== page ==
The death of cultural transmission, an update

Rob Smith, the FT's fixed income guru, strode up to our desk a few minutes ago after reading our earlier piece on the questionable future of music back catalogues, and pointed us to a film coming out next year.

It's called Yesterday, and it's directed by Danny Boyle, of Trainspotting fame, and written by Richard Curtis, of Love Actually fame.

Here's the trailer:

We wrote this, erm, yesterday about some of the ways a label might try to prolong a back catalogue, such as the Beatles' oeuvre:

Of course, there are other ways to bring the classics into vogue. The recent spate of passable music biopics — such as the Queen film Bohemian Rhapsody — can help revive the classics for a few months. But these bumps in streams are not only unpredictable, as demonstrated by the flop that was the Tupac Shakur film All Eyez on Me, they're also one-offs. Arguably the culture transmission effect requires constant exposure, not just 90 minutes in the cinema.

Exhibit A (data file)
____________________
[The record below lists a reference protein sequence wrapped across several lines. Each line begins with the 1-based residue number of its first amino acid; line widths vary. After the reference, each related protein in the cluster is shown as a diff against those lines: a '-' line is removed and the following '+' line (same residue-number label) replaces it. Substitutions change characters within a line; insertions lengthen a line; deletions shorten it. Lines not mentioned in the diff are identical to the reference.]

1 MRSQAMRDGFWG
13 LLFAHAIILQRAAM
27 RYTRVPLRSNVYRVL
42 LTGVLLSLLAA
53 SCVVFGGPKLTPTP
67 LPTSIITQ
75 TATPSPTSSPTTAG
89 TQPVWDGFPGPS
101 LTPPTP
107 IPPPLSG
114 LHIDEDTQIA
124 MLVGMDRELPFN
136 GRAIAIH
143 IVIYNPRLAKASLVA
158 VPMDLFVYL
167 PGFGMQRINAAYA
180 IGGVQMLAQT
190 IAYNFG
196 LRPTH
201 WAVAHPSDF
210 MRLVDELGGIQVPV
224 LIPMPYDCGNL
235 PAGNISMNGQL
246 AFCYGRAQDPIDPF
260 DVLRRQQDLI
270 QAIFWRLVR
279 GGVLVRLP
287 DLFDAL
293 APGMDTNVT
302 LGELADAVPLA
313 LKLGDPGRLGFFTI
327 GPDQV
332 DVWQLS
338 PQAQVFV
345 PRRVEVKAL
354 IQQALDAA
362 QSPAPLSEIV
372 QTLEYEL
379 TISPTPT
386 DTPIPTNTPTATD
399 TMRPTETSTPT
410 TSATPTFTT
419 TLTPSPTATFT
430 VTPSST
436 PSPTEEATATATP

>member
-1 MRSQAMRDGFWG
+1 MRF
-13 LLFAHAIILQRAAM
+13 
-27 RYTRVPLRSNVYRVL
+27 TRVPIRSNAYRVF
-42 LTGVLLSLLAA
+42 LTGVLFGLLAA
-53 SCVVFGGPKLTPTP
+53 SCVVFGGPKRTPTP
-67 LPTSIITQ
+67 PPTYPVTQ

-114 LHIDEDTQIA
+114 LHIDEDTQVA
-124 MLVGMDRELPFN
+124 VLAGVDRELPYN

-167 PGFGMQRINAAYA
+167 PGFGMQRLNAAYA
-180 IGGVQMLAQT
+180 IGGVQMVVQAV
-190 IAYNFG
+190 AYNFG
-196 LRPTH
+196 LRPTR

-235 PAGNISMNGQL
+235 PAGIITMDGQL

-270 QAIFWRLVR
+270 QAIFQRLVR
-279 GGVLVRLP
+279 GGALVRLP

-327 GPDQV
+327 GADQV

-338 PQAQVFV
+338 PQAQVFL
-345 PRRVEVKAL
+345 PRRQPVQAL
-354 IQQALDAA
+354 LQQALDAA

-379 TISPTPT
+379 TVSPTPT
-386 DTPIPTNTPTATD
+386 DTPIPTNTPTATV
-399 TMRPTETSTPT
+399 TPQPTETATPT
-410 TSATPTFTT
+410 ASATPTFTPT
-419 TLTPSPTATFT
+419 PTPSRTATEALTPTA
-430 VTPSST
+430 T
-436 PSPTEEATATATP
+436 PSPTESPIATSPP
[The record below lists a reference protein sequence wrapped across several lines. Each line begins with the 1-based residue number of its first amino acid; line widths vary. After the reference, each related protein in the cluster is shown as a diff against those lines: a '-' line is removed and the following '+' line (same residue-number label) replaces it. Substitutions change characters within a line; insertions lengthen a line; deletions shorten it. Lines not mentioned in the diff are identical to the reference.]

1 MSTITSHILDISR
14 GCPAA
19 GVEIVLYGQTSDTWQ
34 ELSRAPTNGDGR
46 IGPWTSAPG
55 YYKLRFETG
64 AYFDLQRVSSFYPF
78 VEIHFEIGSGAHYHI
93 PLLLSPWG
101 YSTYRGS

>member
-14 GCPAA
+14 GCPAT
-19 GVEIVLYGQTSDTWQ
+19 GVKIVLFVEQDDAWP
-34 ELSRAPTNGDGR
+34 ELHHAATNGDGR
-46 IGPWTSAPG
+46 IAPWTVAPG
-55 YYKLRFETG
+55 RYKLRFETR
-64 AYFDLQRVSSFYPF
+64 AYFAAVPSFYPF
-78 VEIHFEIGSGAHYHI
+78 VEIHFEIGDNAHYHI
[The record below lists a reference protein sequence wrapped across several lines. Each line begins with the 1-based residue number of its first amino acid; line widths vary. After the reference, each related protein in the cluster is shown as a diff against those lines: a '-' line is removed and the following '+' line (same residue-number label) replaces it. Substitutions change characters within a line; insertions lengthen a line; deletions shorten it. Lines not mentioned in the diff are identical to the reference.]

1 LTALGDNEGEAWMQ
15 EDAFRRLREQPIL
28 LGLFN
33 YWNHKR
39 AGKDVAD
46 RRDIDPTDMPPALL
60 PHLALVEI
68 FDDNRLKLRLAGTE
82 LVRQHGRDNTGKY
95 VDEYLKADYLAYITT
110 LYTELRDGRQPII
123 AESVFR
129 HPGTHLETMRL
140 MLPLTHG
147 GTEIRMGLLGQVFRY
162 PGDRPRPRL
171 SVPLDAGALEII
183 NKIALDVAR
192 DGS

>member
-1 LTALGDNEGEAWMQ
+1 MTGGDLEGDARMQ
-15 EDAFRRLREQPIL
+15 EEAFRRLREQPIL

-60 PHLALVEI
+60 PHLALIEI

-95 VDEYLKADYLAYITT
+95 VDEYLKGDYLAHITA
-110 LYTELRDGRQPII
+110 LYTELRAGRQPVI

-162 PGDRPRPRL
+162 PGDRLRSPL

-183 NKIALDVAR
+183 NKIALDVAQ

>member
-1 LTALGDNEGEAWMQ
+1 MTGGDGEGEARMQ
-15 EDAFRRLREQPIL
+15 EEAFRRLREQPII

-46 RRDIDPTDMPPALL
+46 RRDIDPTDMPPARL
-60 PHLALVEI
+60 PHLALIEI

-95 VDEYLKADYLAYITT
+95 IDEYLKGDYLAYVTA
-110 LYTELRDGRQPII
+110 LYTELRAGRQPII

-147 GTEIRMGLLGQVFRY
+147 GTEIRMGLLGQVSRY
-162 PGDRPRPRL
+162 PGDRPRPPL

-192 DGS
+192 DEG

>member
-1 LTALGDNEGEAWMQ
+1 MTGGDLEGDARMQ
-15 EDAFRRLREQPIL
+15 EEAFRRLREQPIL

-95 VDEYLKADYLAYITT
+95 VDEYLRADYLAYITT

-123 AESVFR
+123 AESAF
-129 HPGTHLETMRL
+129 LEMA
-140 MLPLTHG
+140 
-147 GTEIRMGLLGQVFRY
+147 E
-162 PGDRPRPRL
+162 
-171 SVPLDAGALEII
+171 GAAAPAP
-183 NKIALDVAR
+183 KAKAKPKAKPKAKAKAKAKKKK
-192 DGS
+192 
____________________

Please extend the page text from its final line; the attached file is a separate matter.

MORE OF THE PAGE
The Alphavillians and Rob watched the above trailer together, and it provoked a heated discussion which, at pixel, is still on-going.

So here's a question for our culturally informed readers:

If the Beatles songs were released today with modern production, would they still be massive hits?

Rob suggested no; the Fab Four were a function of their time, and a song such as I Want To Hold Your Hand would be laughable, no matter the production.

Jemima, on the other hand, thinks their top tunes are timeless.

And Izzy thinks the bigger question is whether Marty McFly really was capable of impacting the 50s with his rendition of Johnny B. Goode..

Ignoring the causal gymnastics of the question, we'd love to know what Alphaville readers think, so do leave thoughts below.

Related Links:
The death of cultural transmission - FT Alphaville

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